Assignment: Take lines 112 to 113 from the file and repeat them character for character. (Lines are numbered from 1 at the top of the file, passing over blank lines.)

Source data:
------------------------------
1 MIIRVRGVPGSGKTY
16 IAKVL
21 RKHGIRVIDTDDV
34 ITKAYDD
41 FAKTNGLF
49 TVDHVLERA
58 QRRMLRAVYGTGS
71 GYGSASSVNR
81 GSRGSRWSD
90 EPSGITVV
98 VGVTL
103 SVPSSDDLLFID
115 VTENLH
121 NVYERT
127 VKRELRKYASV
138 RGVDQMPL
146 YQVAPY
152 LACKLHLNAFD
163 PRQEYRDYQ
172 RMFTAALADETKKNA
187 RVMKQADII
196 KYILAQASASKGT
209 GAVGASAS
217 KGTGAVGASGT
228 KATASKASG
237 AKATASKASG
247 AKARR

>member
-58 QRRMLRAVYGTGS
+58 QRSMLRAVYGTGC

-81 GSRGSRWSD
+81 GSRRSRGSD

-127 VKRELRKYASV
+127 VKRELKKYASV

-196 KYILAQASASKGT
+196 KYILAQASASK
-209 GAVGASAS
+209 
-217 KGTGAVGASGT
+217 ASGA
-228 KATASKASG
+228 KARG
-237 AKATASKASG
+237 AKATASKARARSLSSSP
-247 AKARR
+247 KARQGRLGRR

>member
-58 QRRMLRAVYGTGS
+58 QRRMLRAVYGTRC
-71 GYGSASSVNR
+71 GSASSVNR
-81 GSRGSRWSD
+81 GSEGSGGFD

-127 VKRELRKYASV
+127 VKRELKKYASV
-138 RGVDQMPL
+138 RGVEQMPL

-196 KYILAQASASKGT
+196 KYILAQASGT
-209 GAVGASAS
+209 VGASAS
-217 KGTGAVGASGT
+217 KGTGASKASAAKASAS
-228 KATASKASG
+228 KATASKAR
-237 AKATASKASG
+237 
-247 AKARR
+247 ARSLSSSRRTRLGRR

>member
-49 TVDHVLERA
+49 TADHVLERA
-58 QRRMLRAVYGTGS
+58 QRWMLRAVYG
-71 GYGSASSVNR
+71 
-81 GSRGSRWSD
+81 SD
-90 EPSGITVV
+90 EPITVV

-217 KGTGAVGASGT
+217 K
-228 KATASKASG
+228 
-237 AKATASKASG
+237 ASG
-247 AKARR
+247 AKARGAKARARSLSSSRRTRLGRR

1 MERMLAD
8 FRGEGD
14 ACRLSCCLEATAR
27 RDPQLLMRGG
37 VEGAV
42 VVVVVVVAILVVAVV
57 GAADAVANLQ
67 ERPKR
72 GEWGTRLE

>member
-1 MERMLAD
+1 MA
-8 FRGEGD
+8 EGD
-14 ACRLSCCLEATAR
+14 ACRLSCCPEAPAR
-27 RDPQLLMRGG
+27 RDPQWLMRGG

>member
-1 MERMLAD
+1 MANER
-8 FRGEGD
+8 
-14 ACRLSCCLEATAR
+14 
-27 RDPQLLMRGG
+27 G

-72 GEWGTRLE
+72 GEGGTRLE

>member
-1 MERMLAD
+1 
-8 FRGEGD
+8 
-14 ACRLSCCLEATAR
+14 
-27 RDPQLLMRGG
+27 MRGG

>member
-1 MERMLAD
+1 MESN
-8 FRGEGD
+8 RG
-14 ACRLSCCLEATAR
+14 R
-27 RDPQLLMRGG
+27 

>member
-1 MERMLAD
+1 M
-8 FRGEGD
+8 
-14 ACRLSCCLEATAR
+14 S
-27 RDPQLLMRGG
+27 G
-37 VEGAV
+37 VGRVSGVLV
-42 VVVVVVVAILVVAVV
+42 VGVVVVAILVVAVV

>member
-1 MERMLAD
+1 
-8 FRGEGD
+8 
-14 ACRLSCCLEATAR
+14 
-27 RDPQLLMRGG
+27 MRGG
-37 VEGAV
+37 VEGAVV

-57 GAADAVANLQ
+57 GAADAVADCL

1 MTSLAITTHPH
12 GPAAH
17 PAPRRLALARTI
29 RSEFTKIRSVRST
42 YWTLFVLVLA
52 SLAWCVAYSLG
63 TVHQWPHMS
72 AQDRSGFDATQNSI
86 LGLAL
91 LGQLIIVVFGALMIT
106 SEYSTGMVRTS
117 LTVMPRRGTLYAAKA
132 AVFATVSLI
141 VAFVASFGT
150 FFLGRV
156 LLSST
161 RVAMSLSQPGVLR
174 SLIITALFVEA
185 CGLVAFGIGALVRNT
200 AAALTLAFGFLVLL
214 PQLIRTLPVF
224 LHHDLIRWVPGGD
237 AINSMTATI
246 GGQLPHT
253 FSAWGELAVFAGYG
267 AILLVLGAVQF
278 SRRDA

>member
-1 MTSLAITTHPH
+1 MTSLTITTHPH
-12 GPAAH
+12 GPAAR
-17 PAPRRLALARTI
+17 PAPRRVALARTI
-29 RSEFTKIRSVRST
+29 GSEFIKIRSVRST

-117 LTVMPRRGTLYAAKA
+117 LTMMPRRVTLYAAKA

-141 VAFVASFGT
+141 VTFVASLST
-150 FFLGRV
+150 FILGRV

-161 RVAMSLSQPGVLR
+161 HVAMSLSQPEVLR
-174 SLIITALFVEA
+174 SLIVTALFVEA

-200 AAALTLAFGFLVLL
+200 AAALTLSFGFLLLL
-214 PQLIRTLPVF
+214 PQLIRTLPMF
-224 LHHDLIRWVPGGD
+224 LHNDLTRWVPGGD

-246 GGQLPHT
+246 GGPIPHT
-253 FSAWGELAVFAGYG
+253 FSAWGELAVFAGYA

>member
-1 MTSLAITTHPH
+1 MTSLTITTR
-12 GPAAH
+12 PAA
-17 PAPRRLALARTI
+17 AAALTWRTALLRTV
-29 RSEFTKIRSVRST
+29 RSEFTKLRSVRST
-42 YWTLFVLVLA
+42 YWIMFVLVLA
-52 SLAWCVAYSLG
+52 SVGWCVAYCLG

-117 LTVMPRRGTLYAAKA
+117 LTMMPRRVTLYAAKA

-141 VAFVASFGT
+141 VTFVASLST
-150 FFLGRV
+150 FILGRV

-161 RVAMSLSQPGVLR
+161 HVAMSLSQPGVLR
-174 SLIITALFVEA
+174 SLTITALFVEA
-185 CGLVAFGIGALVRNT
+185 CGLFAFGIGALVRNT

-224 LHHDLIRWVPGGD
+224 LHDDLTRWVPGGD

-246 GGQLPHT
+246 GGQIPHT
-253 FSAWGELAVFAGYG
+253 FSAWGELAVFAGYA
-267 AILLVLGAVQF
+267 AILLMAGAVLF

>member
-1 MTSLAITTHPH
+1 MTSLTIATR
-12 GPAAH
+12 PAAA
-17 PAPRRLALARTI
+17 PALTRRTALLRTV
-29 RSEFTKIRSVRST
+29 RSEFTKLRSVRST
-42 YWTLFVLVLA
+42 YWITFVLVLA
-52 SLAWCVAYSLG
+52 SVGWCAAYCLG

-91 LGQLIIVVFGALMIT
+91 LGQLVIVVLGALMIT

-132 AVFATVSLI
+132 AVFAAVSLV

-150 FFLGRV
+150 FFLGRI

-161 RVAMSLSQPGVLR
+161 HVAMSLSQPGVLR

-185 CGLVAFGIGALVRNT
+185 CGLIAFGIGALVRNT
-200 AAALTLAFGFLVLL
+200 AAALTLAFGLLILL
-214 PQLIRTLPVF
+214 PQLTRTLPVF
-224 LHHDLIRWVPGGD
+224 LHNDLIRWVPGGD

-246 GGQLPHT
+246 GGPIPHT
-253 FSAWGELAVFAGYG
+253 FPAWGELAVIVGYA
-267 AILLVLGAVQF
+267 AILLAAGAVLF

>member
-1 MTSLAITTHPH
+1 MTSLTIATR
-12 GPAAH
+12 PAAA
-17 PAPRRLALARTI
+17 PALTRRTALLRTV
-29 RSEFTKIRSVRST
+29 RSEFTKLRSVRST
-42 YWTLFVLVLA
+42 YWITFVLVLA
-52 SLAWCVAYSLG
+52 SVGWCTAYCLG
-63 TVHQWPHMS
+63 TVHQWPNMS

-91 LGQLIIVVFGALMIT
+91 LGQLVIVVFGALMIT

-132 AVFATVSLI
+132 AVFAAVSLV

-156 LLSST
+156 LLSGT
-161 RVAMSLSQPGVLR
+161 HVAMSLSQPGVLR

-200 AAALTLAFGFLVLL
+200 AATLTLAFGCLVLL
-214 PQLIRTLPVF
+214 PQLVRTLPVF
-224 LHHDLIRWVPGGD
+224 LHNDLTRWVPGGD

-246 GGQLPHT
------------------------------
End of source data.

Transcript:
-14 ACRLSCCLEATAR
+14 